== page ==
Connect@Changi converted into Covid-19 community care facility

The converted Connect @ Changi started taking in Covid-19 patients in recent days. ST PHOTO: KUA CHEE SIONG

SINGAPORE - A pilot facility to allow for international business meetings amid the pandemic has been converted into a facility to house Covid-19 patients instead, as Singapore steps up preparations for a future where the coronavirus becomes endemic.

The Ministry of Health (MOH) said on Thursday night (Aug 27) that Connect @ Changi is now a community care facility, confirming an earlier report by The Straits Times.

Such facilities house people infected with Covid-19 but have mild symptoms and lower risk factors.

Connect @ Changi is located at Hall 7 and 8 of the Singapore Expo.

Hall 7 of Connect @ Changi officially started operations as a community care facility on Monday and Hall 8 is expected to be ready on Sept 1, MOH said.

Both halls have a total capacity of 660 rooms, and will be in operation for at least six months.

In a Facebook post, Health Minister Ong Ye Kung said that while Connect @ Changi was meant for travellers, it has adapted and repurposed itself, given the tight border measures that are still in place.

There are now seven community care facilities, including Connect @ Changi, he added. This is up from three in May.

In all, these facilities can accommodate more than 5,500 individuals who are clinically well or have mild symptoms, and do not require much medical care, Mr Ong said.

"It also means that there is a stronger buffer to protect our hospital capacity, and prevent it from being overwhelmed if the pandemic turns for the worse," he added.

The other six community care facilities are D'Resort NTUC, Tuas South, the former Ang Mo Kio Institute of Technical Education, Village Hotel Sentosa, Civil Service Club @ Loyang and Bright Vision Hospital.

When The Straits Times (ST) visited the area around Connect  @  Changi on Wednesday night, about 30 people were seen entering and leaving the building over a one-hour period. A few of them appeared to be uniformed staff of a local healthcare provider.

At a press conference on Aug 6, Mr Ong, who co-chairs the multi-ministry task force tackling Covid-19, said the authorities will admit Covid-19 patients into community care facilities instead of hospitals as far as possible.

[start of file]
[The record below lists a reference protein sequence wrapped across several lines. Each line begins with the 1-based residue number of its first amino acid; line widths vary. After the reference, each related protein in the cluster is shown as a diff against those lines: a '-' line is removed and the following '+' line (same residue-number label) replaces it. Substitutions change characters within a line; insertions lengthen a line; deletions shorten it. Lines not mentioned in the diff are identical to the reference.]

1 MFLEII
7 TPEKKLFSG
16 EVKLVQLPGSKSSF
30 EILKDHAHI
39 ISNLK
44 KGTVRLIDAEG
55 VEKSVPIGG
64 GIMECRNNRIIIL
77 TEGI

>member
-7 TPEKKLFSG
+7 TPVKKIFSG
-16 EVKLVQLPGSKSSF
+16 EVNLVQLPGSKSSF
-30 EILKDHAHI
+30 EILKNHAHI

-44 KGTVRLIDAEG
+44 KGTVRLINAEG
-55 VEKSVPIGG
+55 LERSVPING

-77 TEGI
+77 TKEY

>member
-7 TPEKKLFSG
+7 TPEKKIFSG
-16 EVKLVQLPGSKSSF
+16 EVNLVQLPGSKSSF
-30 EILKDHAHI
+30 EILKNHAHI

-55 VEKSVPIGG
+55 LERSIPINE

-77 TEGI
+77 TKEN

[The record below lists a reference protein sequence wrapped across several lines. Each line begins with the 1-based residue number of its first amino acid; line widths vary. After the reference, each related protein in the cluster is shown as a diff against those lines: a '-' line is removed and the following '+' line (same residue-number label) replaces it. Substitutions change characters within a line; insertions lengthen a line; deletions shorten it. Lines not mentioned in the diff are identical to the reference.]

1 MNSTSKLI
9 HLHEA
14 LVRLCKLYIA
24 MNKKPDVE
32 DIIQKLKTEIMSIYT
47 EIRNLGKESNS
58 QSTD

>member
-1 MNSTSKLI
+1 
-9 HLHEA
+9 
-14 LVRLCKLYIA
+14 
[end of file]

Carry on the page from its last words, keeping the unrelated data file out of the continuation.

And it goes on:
About 40 per cent of infected individuals have been admitted to community care facilities, but this proportion is expected to increase as more people get fully vaccinated, he said then.

MOH has set up more community care facilities following spikes in Covid-19 cases in recent months, due to large clusters such as the one linked to Jurong Fishery Port, which has more than 1,000 cases.

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A Connect @ Changi spokesman told ST that the facility will stop receiving travellers and facilitating business activities while performing its new role as a community care facility.

It added that it will continue to work closely with the relevant parties to position the facility for the progressive reopening of Singapore's borders.

The Ministry of Trade and Industry said on Thursday that it is reviewing the timeline for the reopening of Connect @ Changi, taking into account the increase in global and local vaccination rates.

It added that Singapore will gradually facilitate more travel through other initiatives such as the vaccinated travel lane.

The Republic has unilaterally launched the travel lane that will let vaccinated travellers from Germany and Brunei enter Singapore and go about their activities without quarantine, provided they test negative for Covid-19 several times.

Meanwhile, short-term visitors from places such as Hong Kong, mainland China (excluding Jiangsu province), and Taiwan can also enter Singapore without quarantine under the air travel pass scheme.

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